While sharply rising oil prices claim attention across the world, the British Government is facing increasingly vocal criticism over a policy on solar power subsidies that critics deride as "extraordinary".
A group of more than 60 companies, trade associations and opposition politicians will today launch the "Save our Solar" (SoS) campaign, calling for ministers to reconsider recently-announced plans for a fast-track review of the "feed-in tariff" (FIT) scheme for all solar panel projects of more than 50 kilowatts (KW).
In a speech at Westminster think tank Centre Forum this afternoon, Energy Secretary Chris Huhne is expected to paint a glowing picture of Britain's low-carbon future, reinforcing the Government's wholehearted and active support for green energy.
But Britain's nascent photovoltaic (PV) industry is in uproar over the FIT claiming the Government'sdecision to review the scheme less than a year after it was introduced is decimating investment, undermining plans for up to 18,000 new jobs and evidence of a growing gapbetween talk and reality.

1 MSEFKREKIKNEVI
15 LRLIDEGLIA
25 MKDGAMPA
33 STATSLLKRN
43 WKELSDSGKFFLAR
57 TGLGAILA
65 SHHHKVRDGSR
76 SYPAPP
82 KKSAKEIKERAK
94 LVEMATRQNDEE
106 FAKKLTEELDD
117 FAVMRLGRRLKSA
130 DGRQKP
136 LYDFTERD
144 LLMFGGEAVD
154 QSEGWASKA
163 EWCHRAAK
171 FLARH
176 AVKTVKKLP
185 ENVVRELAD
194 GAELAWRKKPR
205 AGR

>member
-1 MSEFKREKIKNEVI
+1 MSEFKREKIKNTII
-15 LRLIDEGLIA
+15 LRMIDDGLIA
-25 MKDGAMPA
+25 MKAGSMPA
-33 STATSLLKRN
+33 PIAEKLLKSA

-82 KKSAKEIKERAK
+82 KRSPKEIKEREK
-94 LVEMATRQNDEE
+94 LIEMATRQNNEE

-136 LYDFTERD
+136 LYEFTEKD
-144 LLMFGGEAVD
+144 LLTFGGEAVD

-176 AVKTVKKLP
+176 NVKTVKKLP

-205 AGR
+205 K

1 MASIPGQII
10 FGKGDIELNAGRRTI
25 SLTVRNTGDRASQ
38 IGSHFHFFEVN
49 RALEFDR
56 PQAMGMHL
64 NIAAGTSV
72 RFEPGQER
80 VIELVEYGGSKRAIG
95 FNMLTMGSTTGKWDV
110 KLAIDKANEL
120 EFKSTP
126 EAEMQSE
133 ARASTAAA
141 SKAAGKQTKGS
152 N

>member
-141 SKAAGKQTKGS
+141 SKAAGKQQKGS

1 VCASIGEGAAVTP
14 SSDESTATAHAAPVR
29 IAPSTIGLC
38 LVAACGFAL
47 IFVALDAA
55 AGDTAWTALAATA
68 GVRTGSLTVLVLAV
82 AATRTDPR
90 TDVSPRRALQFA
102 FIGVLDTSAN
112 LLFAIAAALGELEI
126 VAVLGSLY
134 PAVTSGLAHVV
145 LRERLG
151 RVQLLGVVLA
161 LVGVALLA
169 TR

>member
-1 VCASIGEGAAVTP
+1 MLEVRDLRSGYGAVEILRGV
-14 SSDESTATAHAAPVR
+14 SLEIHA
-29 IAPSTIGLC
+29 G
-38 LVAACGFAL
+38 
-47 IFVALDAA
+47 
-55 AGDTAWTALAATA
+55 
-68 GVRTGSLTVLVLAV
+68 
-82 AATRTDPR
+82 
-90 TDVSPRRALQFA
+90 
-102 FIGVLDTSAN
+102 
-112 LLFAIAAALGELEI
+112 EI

"There is a disconnect between the rhetoric and the actions, to put itmildly," Seb Berry, the head of public affairs at SolarCentury, said. "The fall-out from the extraordinary decision to rush through a review is that it damages investor confidence, not only in the PV sector, but also inrenewable energy more widely."
The Government says the FITreview is vital to avoid large-scale solar "farms" squeezing out the domestic market . But solar companies say that setting the bar at just 50KW will catch out community schemes from schools, hospitals and housing associations. They also said FIT payments were just £6m in the nine months to January, a far cry from the projected first-year budget of £30m-£50m.
At the very least the SoS campaign wants the Government to stick to commitments made as recently as November that it would not to review the FIT earlier than the original deadline in April 2012, unless the scheme was running ahead of projections.
"There are mixed messages from the Government," said Andrew Lee, head of UK sales for Sharp Solar, which recently hired an extra 300 people for its factory in Wrexham. "One day they are standing on steps at Sharp and applauding the jobs we're creating, the next day they're cutting the tariff."
While solar is struggling for a toehold in Britain, European rivals are storming ahead. The UK is only aiming for 2.7GW of solar power by 2020, compared with 40GW in Germany, 26GW in Italy and more than 5GW in Spain. The French government last week announced that it was trebling the solar capacity eligible annually for its FIT scheme, from 500MW to 1.5GW, suggesting France may well exceed its 2020 target of 5.4GW.